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7 Point Checklist to Determine if You Should Expand

AUTHOR: Kevin Jaskolka

Over the past several years now, the American economy has been on quite the winning streak. Aside from the fact that the unemployment rate is at all-time lows - and shows no sign of ticking up any time soon - the economy just keeps on growing. Indeed, as the National Bureau of Economic Research pointed out in July 2019, we’re now living in the longest expansion the U.S. has ever seen, surpassing the previous record established in March 2001 after 120 months of uninterrupted growth.

Appropriately, with the nation’s economy’s expansion, businesses both large and small have followed suit. Indeed, according to the latest data available from the Small Business Administration, the West saw the greatest amount of establishment growth, with rural counties there seeing an average increase of 2.4% in 2018. Meanwhile, in metropolitan counties specifically, the growth rate was positive for 73% of them.

Whether you’re looking to hire more people, move to a larger facility or build an entirely new one from scratch because business is booming, expanding your business is something that just about everybody considers at one point or another. The ultimate question is whether you actually should.

The decision is yours and one you should consider very carefully. You might want to make a checklist, which can help you plan out why - or why not - growing your business makes sense. Here are a few to-do items you may want to add to that list before making the commitment:

1. Review your cash flow

Cash flow is pretty straightforward: It’s the total amount of money that comes into and out of your business on any given day, week, month or year. In other words, what is left in dollars and cents after everything that needs to be paid for - like rent, inventory, payroll, etc. - actually is. The quickest way to determine your daily cash flow needs is through subtraction, specifically your total expenses from your daily income:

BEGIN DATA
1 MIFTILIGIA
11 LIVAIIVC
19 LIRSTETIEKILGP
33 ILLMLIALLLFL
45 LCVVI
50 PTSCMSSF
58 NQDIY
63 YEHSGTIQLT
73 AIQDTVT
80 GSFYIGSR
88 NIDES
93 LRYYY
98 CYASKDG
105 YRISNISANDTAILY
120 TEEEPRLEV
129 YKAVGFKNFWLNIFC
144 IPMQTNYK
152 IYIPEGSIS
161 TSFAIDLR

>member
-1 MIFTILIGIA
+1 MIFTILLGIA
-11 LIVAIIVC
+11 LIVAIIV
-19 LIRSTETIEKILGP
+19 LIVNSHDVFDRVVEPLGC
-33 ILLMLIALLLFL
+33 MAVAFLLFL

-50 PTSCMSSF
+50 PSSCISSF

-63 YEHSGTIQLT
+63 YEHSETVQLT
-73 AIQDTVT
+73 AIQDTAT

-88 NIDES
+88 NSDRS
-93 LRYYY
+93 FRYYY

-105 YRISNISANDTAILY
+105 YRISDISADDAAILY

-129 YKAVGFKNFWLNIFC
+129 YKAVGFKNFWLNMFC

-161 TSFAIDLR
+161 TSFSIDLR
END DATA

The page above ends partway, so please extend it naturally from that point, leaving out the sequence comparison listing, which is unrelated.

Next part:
Total Daily Income - Total Daily Expenses = Daily Cash Flow Need

The resulting dollar figure should be large enough not only to take care of the various expenses of your current location, but also for what would be required for expansion, as well as unanticipated costs, such as important equipment that may require repair or replacement. This is one of those situations in which a small-business loan may be appropriate.

2. Establish repeatable work processes

While it may seem as though companies with several locations represent the majority of businesses in America, franchises account for less than 3% of firms overall, according to government data. From clothing and apparel lines to fast food chains, franchises come in all different types, but what each has in common with the next is a system, where management and staff work know exactly the steps they need to take to produce a good or service. These workflows must be simplified so they can be learned fairly quickly - or at the very least after some basic training.

In short, documented operating procedures that have proven successful should be in place before you consider expansion.